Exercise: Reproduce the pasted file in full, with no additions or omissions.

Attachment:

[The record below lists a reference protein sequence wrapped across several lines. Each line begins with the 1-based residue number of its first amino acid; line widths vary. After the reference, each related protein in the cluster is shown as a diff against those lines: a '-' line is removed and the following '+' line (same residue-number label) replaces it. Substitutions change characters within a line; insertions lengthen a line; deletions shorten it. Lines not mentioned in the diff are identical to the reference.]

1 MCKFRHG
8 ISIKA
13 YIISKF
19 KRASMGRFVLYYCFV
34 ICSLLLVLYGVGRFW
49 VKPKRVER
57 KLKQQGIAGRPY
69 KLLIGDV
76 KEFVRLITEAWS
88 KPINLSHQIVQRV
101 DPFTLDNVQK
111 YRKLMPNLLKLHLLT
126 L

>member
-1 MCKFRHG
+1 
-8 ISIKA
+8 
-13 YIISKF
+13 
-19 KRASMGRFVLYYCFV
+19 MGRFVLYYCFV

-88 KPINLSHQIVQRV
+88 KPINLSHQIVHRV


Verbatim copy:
[The record below lists a reference protein sequence wrapped across several lines. Each line begins with the 1-based residue number of its first amino acid; line widths vary. After the reference, each related protein in the cluster is shown as a diff against those lines: a '-' line is removed and the following '+' line (same residue-number label) replaces it. Substitutions change characters within a line; insertions lengthen a line; deletions shorten it. Lines not mentioned in the diff are identical to the reference.]

1 MCKFRHG
8 ISIKA
13 YIISKF
19 KRASMGRFVLYYCFV
34 ICSLLLVLYGVGRFW
49 VKPKRVER
57 KLKQQGIAGRPY
69 KLLIGDV
76 KEFVRLITEAWS
88 KPINLSHQIVQRV
101 DPFTLDNVQK
111 YRKLMPNLLKLHLLT
126 L

>member
-1 MCKFRHG
+1 
-8 ISIKA
+8 
-13 YIISKF
+13 
-19 KRASMGRFVLYYCFV
+19 MGRFVLYYCFV

-88 KPINLSHQIVQRV
+88 KPINLSHQIVHRV